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TREASURE ISLAND

From diving to off-roading, Aruba has something to offer everyone


TREASURE ISLAND
From diving to off-roading, Aruba has something to offer everyone

The Occidental Grand Aruba


 
The Occidental Grand Aruba

The Occidental Grand Aruba

There’s never a bad time to jet off to Aruba. This tiny island (30 kilometres long) off the coast of Venezuela is the perfect getaway for everyone in your gang. It’s tucked outside of the hurricane belt in the southern Caribbean Sea. With an average yearly temperature hovering around 28 C, your only stress will be finding your version of paradise, whether that’s 007-style gambling or chilled-out spa indulging.

WILD SIDE
For those who like to quickly slip into the island culture, much of Aruba consists of a peaceful desert landscape, with wind-sculpted divi-divi trees (think bonsai trees with bushy ’80s dos), intimate public beaches and local villages. Hotels such as the Bucuti Beach Resort have a chilled-out boutique vibe. But, if you really want to experience the island’s natural beauty, head straight for the Cunucu Arubiano Eco-Lodge. Choose from three freestanding one-bedroom luxury casitas, all outfitted with colourful local art and antiques. Don’t be alarmed if you’re enjoying a glass of chardonnay on your terrace and a furry four-legged friend swings by to say hello—the lodge is nestled within Donkey Sanctuary Aruba, which is home to four dozen (and counting) of the creatures.

ACTION-PACKED
For an underwater adventure, take a ferry to De Palm Island and sign up for the Sea Trek. Slip on an underwater helmet (aka glorified scuba gear), which helps you breathe underwater while giving you zero gravity. Plunge 20 feet under the sea and wander along a 375-foot man-made underwater walkway surrounded by tropical fish.

Renaissance’s private island Aruba


 
Renaissance’s private island Aruba

Take a boat to the Renaissance’s private island

PAMPER TIME
Need to escape your BlackBerry-filled life back home? One of the island’s most luxe spas, the Okeanos, is located within the Renaissance Aruba Resort & Casino in the downtown core of the capital city, Oranjestad. Posh treatments including black-caviar facials and chocolate Swedish massages that leave your skin with a red-carpet-worthy glow. For relaxing beach time, stop by the Renaissance’s 40-acre private island. Timbaland recently tied the knot at this secluded spot, where the population of iguanas and flamingos outnumbers tourists.

SUN AND SURF
If you prefer to do as the locals do, then head to the beach for a little windsurfing. Aruba’s consistent trade winds make it a hub for this exhilarating sport. A couple of wipeouts are guaranteed, so leave the teeny two-piece back at the hotel. The Fisherman’s Huts windsurfing centre in Malmok offers a variety of lessons throughout the year. It also plays host to the Aruba Hi-Winds amateur windsurfing event in July—so be prepared to spot some major eye candy.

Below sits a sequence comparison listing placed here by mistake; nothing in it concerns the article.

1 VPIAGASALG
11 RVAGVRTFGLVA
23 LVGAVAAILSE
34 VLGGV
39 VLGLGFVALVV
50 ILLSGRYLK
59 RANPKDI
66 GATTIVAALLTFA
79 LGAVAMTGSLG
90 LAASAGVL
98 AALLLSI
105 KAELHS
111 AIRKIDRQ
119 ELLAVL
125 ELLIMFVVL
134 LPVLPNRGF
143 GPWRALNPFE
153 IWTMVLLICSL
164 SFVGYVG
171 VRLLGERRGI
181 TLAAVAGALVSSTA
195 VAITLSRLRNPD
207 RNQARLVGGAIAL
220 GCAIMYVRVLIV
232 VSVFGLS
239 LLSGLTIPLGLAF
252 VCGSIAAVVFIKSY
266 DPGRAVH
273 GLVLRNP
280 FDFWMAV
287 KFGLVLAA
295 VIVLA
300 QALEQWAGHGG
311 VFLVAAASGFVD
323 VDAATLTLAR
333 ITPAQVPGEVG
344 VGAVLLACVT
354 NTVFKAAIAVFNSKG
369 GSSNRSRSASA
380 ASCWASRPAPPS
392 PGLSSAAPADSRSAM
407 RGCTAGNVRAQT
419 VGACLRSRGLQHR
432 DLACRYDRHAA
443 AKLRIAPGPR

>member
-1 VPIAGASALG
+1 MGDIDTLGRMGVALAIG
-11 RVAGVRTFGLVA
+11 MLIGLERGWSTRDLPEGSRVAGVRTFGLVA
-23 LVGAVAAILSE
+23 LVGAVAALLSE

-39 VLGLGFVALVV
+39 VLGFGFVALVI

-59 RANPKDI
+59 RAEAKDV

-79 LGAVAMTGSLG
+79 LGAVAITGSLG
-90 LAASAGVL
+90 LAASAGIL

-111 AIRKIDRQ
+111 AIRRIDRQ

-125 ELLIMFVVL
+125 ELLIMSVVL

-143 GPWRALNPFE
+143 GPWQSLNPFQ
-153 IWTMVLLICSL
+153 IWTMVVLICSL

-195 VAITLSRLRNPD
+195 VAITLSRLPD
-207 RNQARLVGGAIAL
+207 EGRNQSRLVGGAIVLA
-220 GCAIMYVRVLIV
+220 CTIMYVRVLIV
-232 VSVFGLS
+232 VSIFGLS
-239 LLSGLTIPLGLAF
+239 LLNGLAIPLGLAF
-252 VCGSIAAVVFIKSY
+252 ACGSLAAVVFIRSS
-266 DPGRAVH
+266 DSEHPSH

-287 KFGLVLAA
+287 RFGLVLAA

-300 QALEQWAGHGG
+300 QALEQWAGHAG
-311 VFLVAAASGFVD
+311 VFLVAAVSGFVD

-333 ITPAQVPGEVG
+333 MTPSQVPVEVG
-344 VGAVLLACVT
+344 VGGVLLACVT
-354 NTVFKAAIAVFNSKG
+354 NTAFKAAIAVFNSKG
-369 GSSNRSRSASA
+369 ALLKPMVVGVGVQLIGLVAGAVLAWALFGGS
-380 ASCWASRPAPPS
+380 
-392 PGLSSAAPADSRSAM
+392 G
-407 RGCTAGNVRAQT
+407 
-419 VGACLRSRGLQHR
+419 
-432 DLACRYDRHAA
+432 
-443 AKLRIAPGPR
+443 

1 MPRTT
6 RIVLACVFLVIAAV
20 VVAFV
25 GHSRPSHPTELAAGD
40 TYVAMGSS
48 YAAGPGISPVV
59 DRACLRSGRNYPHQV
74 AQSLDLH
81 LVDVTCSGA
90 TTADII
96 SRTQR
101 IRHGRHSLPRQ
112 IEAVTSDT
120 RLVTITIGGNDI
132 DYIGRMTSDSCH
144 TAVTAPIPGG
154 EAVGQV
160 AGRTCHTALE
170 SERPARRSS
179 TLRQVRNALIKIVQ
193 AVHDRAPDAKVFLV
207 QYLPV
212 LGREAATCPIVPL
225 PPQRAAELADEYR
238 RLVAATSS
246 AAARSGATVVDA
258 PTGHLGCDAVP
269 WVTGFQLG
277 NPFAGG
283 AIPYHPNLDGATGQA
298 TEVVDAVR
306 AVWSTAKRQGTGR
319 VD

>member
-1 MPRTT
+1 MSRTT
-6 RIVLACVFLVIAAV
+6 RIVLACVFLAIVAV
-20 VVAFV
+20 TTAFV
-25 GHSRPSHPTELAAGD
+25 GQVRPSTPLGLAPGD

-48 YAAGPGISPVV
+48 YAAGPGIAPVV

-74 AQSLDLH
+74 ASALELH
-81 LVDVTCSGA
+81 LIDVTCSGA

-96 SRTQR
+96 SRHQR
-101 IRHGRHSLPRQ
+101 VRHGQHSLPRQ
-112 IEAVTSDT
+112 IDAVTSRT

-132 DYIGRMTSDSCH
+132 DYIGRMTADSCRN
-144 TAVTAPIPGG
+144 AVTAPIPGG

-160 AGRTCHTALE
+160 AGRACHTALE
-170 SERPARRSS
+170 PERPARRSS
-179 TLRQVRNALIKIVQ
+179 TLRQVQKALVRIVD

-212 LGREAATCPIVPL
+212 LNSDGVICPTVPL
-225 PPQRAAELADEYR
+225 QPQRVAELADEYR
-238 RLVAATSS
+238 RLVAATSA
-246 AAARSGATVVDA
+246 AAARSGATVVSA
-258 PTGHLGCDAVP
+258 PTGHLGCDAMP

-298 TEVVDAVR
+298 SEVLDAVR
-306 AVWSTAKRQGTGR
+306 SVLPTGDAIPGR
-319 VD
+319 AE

BACKSTAGE PASS
Music lovers, save your vitamin D boost for May, when the five-day Soul Beach Music Festival takes place. It’s the Caribbean’s answer to Coachella, so expect celebrities, concerts and nightclub parties galore. Past performers include Estelle, Wyclef Jean, Robin Thicke and Alicia Keys. For live music year-round, Mr. Jazz and Sopranos Piano Bar on the main strip are the hot spots.

Hyatt Regency Aruba


 
Hyatt Regency Aruba

A private beachside dining hut at the Hyatt Regency

VEGAS, BABY
Oranjestad is like Vegas gone to the tropics. For 007 types feeling lucky, several of the casinos are tucked within the hotels on the high-rise strip of Palm Beach. The Occidental Grand Aruba is a zero-hassle all-inclusive. High rollers should make the Hyatt Regency Aruba Resort & Casino their crash pad. When you’re not hitting up the blackjack tables, lounge in one of the plush outdoor canopied sofa beds and enjoy the island’s signature sip, an Aruba Ariba—a refreshing mix of banana liqueur, rum, vodka and fruit punch. At night, head to Palms Restaurant, an oceanfront venue with killer mojitos and ceviche. Better yet, call ahead to book a private beachside dining hut.

FOOD FOR THOUGHT
Don’t spend all of your time chowing down in the resorts; the best food on the island is served at family-run restaurants. Driftwood is perfect for casual dining in shorts and flip-flops. The specialty is fresh seafood caught daily by the owner. Big hits include pan bati (an Aruban take on corn bread) and keshi yena (baked Gouda cheese stuffed with meat, cashews, olives, raisins and spices). In many ways, Aruba’s cuisine is a perfect reflection of the island as a whole, which might best be described as a high-low cultural mishmash with something for every palate.

“Treasure Island” has been edited for FLARE.com; the complete story and where-to-buy appears in the November 2009 issue of FLARE.

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